Moonlighting by Judy Cools: Rumi

August 17, 2012

 

Rumi was a mystical poet who lived in the 13th century. He’s well known worldwide as a Sufi and the founder of a dervish sect – more specifically the “whirling dervishes.” He remains now, 800 years later, a classic standard of Persian mystical poetry, his spiritual insights being very quotable.

His work seems to be having a resurgence lately on forums like Facebook, e-mail tag-lines, and electronic bulletin boards. One of the merits of his written thoughts is their succinctness. A few words will capture a strong and poignant thought. The works are timeless, as their longevity demonstrates, and apply today just as well as when they were written.

One of my favorites: “Maybe you are searching among the branches, for what only appears in the roots.”

With that as background, I confess that this evening I found myself taking issue with Rumi, despite his stature, despite his fame and his longevity. I realized this favorite quotation seems backward to me. I would prefer it to read: “Maybe you are searching among the roots, for what only appears in the branches.”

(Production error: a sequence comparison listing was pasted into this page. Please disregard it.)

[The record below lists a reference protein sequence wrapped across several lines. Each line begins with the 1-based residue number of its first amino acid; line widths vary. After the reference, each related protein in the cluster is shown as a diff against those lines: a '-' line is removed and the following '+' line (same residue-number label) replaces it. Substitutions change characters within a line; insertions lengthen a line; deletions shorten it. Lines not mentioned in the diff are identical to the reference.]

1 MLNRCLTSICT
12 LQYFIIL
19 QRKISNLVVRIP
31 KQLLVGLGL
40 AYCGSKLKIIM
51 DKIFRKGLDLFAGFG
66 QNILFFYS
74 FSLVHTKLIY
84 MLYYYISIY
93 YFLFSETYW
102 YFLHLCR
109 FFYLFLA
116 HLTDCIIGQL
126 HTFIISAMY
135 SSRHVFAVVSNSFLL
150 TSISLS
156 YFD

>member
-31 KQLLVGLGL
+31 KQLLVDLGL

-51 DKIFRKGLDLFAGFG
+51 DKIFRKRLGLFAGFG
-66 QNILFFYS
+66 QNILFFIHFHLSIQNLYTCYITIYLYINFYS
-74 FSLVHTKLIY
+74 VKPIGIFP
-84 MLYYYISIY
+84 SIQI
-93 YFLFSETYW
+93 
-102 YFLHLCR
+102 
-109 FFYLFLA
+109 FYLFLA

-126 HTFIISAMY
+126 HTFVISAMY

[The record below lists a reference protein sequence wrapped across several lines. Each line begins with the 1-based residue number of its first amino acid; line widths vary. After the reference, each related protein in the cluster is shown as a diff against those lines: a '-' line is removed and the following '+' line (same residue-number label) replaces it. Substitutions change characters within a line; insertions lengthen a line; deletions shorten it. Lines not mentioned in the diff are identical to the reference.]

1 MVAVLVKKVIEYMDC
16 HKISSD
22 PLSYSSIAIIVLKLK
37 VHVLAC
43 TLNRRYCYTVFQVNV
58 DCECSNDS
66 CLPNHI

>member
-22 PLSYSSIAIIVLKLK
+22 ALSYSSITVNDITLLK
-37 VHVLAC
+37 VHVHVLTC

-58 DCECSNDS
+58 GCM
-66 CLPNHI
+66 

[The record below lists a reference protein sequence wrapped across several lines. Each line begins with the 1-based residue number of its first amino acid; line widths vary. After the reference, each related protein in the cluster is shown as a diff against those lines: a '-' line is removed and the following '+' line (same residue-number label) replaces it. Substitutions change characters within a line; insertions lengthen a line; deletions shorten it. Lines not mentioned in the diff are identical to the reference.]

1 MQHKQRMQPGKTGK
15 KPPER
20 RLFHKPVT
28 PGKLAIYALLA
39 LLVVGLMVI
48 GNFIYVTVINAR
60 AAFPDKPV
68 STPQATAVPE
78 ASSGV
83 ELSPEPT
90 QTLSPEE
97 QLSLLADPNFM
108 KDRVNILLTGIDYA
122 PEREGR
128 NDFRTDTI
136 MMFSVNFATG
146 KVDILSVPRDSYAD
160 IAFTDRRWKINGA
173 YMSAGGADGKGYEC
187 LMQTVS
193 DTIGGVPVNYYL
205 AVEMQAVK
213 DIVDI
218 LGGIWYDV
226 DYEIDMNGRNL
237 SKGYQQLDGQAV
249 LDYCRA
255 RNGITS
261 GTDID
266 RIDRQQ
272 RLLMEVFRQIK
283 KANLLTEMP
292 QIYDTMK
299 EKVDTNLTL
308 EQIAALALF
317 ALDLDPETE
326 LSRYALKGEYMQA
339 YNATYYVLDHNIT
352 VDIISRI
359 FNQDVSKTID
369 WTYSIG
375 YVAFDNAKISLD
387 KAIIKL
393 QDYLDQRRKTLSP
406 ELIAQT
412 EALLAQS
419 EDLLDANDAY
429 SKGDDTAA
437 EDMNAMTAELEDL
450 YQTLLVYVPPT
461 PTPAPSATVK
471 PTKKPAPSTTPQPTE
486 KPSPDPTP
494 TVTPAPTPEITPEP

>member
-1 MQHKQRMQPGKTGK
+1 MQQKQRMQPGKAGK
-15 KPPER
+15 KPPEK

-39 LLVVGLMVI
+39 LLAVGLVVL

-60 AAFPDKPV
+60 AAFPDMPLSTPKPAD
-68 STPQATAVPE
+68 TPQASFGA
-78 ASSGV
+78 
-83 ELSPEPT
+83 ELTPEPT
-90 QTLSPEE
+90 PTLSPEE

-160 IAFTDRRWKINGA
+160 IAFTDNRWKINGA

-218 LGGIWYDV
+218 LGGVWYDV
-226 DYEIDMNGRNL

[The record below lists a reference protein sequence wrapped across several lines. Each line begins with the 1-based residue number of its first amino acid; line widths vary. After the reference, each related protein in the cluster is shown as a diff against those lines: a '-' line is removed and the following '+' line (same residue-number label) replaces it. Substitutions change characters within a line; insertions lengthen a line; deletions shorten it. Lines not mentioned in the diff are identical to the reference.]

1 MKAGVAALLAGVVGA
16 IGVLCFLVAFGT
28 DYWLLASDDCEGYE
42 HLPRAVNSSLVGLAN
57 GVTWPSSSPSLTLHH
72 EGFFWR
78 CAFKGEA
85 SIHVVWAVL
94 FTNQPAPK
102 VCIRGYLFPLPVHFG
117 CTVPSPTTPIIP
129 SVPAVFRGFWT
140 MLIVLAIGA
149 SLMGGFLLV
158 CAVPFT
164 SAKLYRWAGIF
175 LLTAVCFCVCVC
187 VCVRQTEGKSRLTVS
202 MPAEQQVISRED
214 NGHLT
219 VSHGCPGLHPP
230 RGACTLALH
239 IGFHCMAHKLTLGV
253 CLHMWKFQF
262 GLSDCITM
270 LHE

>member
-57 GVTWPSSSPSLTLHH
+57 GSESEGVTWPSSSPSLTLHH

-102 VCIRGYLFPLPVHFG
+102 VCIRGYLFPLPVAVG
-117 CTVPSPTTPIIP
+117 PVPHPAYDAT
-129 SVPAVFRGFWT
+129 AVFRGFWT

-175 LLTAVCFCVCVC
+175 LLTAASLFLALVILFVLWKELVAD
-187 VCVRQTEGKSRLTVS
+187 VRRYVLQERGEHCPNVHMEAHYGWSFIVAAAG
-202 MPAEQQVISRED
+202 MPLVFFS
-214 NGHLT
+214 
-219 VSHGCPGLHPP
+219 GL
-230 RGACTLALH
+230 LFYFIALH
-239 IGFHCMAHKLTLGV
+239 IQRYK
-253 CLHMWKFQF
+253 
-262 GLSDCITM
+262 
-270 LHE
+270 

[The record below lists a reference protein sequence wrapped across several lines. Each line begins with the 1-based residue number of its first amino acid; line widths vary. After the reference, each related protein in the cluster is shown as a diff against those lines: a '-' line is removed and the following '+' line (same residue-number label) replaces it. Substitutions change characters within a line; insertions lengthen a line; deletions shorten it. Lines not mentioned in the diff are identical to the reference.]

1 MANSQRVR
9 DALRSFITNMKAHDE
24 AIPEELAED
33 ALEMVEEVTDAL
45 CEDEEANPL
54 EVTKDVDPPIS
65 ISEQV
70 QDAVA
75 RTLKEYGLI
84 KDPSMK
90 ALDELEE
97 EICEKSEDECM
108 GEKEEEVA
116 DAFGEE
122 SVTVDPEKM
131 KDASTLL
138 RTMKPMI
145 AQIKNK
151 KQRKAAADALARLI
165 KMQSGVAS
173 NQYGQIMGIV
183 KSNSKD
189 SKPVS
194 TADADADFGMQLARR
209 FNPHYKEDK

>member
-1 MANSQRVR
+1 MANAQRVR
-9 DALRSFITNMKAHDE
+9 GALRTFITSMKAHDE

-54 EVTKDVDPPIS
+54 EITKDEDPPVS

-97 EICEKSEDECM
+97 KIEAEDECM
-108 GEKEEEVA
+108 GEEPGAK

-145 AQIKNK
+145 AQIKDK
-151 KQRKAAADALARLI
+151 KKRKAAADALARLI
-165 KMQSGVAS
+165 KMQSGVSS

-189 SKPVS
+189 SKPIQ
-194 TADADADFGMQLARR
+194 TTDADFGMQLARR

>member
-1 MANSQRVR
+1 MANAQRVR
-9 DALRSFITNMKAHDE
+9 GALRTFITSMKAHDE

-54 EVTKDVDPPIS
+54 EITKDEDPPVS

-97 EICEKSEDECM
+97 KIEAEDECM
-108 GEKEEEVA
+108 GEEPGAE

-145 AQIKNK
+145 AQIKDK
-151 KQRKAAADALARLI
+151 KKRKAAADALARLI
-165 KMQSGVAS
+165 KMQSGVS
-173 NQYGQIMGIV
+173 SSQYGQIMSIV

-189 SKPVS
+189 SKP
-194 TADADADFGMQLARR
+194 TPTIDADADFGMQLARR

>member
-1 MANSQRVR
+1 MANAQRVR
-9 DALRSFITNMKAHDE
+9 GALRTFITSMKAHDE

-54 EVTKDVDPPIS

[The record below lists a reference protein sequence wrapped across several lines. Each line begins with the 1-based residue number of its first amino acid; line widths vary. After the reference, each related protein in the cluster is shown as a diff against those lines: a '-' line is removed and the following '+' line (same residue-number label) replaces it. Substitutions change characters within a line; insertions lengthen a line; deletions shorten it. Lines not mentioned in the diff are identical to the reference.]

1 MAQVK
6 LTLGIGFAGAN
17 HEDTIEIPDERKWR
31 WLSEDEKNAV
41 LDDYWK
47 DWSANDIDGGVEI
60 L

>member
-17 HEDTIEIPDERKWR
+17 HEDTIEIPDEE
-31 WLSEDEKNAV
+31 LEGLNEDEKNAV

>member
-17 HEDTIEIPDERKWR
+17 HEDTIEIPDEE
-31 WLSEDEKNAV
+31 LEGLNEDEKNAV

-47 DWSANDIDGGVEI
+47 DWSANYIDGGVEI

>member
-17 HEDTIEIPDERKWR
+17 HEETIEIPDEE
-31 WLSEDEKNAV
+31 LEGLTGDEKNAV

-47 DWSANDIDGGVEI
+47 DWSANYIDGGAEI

In either case, of course, the simple message is that we won’t find the object of our quest if we look in the wrong places. Just like any fine, classical literature, you can examine and digest the different sorts of symbolism in the words and you’ll come up with finer points to consider. However, my version is a call to stop rooting around in the muck and look higher. Elevate your position in things, look to the sun, the fruit, the new growth. Raise your focus and perhaps you will find the object of your search.

© 2012, J. Cools

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